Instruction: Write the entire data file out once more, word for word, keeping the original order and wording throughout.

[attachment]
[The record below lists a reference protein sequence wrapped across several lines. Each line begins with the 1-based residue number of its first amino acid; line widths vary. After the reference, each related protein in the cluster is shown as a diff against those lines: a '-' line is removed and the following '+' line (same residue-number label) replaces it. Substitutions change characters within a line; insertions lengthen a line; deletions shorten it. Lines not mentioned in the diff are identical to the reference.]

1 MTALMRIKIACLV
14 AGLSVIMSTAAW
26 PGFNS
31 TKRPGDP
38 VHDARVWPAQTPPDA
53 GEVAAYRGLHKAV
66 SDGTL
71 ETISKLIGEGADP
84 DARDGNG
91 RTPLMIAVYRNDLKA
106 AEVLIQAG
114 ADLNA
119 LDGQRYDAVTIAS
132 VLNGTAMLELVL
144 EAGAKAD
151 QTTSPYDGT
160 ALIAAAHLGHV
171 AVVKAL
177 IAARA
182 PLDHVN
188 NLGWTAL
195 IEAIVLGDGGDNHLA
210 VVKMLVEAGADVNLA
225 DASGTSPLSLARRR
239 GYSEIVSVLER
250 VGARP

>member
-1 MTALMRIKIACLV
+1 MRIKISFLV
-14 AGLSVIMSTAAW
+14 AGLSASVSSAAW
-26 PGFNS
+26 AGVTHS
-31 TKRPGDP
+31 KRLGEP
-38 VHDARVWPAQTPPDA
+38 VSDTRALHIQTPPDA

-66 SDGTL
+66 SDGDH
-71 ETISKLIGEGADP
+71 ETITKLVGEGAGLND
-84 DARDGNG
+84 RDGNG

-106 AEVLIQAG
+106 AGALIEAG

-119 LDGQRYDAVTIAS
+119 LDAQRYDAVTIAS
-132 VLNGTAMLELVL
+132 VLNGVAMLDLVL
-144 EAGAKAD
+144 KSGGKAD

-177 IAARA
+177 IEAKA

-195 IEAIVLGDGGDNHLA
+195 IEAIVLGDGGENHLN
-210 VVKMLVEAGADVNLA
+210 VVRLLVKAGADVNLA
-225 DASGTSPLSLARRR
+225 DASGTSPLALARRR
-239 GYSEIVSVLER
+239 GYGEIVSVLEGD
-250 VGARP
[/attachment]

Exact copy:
[The record below lists a reference protein sequence wrapped across several lines. Each line begins with the 1-based residue number of its first amino acid; line widths vary. After the reference, each related protein in the cluster is shown as a diff against those lines: a '-' line is removed and the following '+' line (same residue-number label) replaces it. Substitutions change characters within a line; insertions lengthen a line; deletions shorten it. Lines not mentioned in the diff are identical to the reference.]

1 MTALMRIKIACLV
14 AGLSVIMSTAAW
26 PGFNS
31 TKRPGDP
38 VHDARVWPAQTPPDA
53 GEVAAYRGLHKAV
66 SDGTL
71 ETISKLIGEGADP
84 DARDGNG
91 RTPLMIAVYRNDLKA
106 AEVLIQAG
114 ADLNA
119 LDGQRYDAVTIAS
132 VLNGTAMLELVL
144 EAGAKAD
151 QTTSPYDGT
160 ALIAAAHLGHV
171 AVVKAL
177 IAARA
182 PLDHVN
188 NLGWTAL
195 IEAIVLGDGGDNHLA
210 VVKMLVEAGADVNLA
225 DASGTSPLSLARRR
239 GYSEIVSVLER
250 VGARP

>member
-1 MTALMRIKIACLV
+1 MRIKISFLV
-14 AGLSVIMSTAAW
+14 AGLSASVSSAAW
-26 PGFNS
+26 AGVTHS
-31 TKRPGDP
+31 KRLGEP
-38 VHDARVWPAQTPPDA
+38 VSDTRALHIQTPPDA

-66 SDGTL
+66 SDGDH
-71 ETISKLIGEGADP
+71 ETITKLVGEGAGLND
-84 DARDGNG
+84 RDGNG

-106 AEVLIQAG
+106 AGALIEAG

-119 LDGQRYDAVTIAS
+119 LDAQRYDAVTIAS
-132 VLNGTAMLELVL
+132 VLNGVAMLDLVL
-144 EAGAKAD
+144 KSGGKAD

-177 IAARA
+177 IEAKA

-195 IEAIVLGDGGDNHLA
+195 IEAIVLGDGGENHLN
-210 VVKMLVEAGADVNLA
+210 VVRLLVKAGADVNLA
-225 DASGTSPLSLARRR
+225 DASGTSPLALARRR
-239 GYSEIVSVLER
+239 GYGEIVSVLEGD
-250 VGARP